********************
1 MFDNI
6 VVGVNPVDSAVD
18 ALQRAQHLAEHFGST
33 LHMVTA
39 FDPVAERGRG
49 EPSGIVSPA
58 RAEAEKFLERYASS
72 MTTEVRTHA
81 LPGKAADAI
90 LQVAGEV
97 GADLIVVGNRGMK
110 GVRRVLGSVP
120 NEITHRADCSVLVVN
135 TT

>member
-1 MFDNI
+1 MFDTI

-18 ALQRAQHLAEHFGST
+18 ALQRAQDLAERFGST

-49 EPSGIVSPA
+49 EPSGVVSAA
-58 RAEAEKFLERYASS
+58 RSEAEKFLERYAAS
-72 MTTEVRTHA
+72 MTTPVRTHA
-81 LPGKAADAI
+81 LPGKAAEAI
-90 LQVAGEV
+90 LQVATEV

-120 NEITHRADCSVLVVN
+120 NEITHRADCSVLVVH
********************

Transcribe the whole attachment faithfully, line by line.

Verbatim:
1 MFDNI
6 VVGVNPVDSAVD
18 ALQRAQHLAEHFGST
33 LHMVTA
39 FDPVAERGRG
49 EPSGIVSPA
58 RAEAEKFLERYASS
72 MTTEVRTHA
81 LPGKAADAI
90 LQVAGEV
97 GADLIVVGNRGMK
110 GVRRVLGSVP
120 NEITHRADCSVLVVN
135 TT

>member
-1 MFDNI
+1 MFDTI

-18 ALQRAQHLAEHFGST
+18 ALQRAQDLAERFGST

-49 EPSGIVSPA
+49 EPSGVVSAA
-58 RAEAEKFLERYASS
+58 RSEAEKFLERYAAS
-72 MTTEVRTHA
+72 MTTPVRTHA
-81 LPGKAADAI
+81 LPGKAAEAI
-90 LQVAGEV
+90 LQVATEV

-120 NEITHRADCSVLVVN
+120 NEITHRADCSVLVVH